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Harajuku Girl

The Story Behind the Image: Harajuku Girl

Location: Harajuku, Tokyo, Japan
Date: July, 2004
Camera: Canon EOS 630
Film: Fuji Superia 100
Lens: 50mm f1.8

I was so nervous when I took this shot.

I was brand spanking new to photography. I was at Harajuku in Japan with the camera I had bought at the local flea market and a fresh roll of film.

I was surrounded by many other local and abroad photographers, all congregating at the famous bridge that leads to Yoyogi park from Harajuku Station. On every Sunday, cosplay fans gather there to hang out.

On one side of the spectrum was a travelling Val Kilmer working the crowd of cosplayers with his entourage taking selfies with everyone.

On the other side were the local photographers armed with only the best camera gear. It was almost like a sideshow to the cosplay with a camera competition – who has the best equipment almost.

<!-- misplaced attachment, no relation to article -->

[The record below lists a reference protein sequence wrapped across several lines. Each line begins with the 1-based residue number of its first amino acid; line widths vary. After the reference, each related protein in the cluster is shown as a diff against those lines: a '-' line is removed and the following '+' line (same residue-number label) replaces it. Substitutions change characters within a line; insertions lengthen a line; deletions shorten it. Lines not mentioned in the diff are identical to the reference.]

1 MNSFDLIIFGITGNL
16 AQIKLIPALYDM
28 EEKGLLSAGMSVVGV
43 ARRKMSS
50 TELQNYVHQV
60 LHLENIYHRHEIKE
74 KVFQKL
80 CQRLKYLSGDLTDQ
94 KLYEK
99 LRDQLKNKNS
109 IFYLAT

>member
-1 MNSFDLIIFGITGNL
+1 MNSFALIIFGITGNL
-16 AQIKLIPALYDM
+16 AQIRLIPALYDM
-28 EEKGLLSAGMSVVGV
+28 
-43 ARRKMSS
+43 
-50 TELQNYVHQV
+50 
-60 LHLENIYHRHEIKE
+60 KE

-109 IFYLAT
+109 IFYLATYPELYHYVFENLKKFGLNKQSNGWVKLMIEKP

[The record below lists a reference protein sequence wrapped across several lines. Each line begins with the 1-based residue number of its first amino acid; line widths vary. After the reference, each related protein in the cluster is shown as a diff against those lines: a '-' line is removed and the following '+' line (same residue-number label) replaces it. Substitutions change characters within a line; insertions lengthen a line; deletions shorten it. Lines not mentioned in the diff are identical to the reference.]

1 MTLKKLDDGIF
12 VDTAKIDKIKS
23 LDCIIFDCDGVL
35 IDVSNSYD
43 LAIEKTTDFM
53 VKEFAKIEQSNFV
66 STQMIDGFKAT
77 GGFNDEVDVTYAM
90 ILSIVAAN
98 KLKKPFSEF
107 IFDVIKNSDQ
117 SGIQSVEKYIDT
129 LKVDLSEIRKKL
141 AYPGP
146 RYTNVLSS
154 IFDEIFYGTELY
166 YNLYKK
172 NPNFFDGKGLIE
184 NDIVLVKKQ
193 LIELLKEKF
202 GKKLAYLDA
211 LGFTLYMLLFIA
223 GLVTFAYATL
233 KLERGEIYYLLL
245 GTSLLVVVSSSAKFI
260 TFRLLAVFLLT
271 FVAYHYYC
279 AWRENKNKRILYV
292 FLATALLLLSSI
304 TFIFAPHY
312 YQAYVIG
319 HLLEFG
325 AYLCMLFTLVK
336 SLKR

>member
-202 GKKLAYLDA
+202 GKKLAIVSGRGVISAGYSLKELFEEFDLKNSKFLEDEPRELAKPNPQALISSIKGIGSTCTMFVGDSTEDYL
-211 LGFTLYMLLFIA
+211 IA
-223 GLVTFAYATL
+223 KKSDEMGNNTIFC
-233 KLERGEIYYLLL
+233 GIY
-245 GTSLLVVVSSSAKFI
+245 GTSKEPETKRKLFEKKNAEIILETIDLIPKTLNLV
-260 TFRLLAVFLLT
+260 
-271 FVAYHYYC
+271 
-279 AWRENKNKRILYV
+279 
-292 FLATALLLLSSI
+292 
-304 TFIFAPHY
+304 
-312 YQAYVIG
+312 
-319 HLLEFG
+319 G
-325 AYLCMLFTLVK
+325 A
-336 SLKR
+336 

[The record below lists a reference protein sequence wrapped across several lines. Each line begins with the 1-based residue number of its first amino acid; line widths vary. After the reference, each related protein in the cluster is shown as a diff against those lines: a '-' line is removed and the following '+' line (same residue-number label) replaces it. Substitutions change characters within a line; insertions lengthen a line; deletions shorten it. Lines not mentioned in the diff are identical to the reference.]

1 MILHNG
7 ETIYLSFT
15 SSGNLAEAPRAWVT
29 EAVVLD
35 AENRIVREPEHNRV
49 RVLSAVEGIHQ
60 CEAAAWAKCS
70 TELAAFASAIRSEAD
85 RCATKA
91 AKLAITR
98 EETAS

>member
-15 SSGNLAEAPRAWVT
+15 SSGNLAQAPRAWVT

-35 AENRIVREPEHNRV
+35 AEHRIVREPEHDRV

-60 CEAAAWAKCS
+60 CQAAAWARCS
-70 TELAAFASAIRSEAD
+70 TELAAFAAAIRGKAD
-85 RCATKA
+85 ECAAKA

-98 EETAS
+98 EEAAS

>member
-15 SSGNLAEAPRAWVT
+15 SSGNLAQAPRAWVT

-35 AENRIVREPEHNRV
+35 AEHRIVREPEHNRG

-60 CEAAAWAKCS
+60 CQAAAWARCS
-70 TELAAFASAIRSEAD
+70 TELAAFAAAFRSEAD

I felt like an outsider (well, I was). An Aussie analogy would be – I had turned up to a drag race with a Datsun 120Y-Bother, and everyone else had super-charged V8s. I felt intimidated.

It took me a while to blend in and find the courage to ask this lady for a shot. It would be the very first portrait I would take.

When I got the Fuji Superia 100 film developed a few weeks later, I was super stoked with the shot.

I think a lot of photographers get anxious when shooting street photography portraits.

But in the end, I think it’s about being yourself, being comfortable in your skin and enjoying photography for what it is – an art form.

I learnt something important that day – respecting others and being true to yourself will always reflect in the photos you take.

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